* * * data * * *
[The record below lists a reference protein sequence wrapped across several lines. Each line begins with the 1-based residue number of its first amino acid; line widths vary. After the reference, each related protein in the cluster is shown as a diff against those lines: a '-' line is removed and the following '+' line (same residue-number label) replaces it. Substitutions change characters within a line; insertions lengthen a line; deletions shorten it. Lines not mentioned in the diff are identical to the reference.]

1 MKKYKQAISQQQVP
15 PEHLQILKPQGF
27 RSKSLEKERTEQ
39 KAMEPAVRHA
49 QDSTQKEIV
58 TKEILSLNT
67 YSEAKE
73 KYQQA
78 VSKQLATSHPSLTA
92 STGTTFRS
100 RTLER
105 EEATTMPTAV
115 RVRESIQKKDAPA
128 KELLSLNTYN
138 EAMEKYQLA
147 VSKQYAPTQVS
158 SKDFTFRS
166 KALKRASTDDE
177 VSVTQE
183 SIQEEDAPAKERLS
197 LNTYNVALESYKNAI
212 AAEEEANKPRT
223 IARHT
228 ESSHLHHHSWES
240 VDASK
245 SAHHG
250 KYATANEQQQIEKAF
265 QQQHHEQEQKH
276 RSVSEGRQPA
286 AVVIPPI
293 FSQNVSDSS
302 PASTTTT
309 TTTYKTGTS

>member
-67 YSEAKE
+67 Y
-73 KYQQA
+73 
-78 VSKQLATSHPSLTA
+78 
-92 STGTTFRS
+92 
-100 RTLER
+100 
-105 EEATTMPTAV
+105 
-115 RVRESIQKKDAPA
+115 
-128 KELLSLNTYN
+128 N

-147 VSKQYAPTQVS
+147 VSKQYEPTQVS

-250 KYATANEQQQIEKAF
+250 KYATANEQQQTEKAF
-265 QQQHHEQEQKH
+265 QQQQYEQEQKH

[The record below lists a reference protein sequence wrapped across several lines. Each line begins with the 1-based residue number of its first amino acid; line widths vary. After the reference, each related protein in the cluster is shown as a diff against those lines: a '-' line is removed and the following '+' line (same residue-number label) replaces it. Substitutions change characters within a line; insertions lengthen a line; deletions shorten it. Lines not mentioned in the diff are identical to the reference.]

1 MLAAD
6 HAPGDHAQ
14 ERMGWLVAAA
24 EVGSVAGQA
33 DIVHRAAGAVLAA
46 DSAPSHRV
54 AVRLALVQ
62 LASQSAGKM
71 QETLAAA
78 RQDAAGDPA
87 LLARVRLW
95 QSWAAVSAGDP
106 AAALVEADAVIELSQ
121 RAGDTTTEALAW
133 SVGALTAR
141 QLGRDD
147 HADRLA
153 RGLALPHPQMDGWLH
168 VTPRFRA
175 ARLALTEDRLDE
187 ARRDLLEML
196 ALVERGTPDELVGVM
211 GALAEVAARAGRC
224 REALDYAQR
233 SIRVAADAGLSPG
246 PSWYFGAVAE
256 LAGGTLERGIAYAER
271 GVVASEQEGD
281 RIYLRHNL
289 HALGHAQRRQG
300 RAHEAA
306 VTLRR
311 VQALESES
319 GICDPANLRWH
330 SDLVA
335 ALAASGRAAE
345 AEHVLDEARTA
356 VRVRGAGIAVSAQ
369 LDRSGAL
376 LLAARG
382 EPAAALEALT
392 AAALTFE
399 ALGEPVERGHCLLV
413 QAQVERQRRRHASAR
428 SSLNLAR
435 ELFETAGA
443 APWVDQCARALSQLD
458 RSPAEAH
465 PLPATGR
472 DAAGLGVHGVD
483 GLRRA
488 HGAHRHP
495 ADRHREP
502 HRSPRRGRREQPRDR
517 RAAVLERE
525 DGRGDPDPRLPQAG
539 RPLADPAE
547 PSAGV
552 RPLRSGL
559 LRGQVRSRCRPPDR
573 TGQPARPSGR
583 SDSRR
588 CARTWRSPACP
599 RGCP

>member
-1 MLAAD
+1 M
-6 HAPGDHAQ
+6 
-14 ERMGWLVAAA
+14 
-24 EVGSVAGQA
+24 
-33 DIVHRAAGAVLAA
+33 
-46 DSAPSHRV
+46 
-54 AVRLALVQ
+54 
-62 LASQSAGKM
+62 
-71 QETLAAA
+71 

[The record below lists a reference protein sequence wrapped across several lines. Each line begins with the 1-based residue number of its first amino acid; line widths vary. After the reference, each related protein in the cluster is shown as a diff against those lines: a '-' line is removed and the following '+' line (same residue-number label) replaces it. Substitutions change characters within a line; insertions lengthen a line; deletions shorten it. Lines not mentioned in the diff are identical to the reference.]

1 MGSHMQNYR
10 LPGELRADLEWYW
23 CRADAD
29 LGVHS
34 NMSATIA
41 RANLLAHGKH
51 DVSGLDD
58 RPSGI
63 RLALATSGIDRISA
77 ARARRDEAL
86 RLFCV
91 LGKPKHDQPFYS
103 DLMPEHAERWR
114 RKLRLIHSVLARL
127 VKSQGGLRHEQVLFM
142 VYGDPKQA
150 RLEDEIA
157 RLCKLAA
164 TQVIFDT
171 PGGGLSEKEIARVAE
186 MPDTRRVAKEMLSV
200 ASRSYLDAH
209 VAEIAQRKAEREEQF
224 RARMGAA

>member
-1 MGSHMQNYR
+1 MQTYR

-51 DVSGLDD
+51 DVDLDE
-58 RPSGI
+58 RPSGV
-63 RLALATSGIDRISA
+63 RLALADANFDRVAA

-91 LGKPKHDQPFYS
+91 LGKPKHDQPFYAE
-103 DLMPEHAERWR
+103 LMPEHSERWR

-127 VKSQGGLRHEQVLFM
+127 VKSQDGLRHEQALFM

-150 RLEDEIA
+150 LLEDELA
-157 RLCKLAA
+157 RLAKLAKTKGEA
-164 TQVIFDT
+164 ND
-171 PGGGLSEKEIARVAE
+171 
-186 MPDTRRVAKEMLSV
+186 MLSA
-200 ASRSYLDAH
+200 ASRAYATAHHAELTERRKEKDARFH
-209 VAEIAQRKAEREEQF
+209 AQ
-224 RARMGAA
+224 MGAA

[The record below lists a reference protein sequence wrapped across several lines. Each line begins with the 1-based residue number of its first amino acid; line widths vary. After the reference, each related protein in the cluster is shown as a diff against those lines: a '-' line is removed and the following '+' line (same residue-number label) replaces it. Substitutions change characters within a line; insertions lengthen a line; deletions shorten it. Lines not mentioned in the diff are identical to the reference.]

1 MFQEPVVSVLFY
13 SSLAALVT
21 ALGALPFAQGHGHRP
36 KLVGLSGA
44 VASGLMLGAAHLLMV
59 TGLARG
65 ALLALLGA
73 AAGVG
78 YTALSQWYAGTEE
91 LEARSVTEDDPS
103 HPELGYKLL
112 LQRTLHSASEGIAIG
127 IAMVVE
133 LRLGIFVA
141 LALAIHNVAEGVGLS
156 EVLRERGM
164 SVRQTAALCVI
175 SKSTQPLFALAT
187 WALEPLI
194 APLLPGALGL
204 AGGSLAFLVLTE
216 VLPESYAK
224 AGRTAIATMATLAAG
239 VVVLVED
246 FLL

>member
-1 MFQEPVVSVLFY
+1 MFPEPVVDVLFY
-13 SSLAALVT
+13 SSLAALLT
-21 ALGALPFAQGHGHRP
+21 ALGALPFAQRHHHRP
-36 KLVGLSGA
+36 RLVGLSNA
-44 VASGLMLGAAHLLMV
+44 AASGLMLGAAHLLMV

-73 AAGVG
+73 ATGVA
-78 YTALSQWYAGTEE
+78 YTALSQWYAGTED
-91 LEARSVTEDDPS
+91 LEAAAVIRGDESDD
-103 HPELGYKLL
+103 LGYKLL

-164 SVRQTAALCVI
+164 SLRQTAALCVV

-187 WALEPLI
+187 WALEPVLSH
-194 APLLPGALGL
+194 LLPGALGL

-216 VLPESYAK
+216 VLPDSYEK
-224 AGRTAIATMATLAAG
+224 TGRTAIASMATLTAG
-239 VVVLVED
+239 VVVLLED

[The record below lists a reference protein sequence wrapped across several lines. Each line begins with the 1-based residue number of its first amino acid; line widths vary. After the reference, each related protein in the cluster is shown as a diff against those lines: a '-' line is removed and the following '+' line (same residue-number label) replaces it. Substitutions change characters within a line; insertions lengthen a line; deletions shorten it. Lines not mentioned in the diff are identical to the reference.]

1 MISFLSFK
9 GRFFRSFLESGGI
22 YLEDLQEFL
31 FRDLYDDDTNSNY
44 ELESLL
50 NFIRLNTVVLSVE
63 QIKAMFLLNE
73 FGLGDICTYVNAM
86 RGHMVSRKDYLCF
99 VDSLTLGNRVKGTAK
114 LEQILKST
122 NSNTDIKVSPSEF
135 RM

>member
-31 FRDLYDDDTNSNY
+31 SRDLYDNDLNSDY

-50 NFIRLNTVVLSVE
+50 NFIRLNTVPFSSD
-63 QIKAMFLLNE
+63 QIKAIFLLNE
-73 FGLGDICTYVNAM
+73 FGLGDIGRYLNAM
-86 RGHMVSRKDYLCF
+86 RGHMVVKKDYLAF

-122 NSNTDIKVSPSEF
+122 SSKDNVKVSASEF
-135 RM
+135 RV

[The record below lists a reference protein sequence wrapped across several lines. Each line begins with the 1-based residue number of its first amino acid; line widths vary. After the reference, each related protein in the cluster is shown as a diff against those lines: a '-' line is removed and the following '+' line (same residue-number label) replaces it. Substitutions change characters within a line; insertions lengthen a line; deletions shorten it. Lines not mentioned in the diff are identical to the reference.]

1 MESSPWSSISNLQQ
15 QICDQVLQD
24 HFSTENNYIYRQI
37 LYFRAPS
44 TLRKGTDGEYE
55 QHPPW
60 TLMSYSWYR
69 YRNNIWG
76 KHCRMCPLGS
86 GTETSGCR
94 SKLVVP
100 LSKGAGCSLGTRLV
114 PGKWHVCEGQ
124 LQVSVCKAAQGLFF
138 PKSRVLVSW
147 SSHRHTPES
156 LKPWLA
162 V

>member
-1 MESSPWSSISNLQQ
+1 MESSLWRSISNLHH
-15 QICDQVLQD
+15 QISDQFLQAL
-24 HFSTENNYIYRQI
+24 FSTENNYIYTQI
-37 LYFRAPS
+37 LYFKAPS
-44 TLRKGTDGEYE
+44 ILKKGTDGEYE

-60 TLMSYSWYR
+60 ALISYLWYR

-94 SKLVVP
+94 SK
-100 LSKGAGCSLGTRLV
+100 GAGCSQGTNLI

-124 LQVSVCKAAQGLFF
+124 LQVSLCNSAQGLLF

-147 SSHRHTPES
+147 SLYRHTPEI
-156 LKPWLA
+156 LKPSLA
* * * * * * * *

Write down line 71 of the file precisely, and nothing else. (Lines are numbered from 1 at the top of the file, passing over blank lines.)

106 AAALVEADAVIELSQ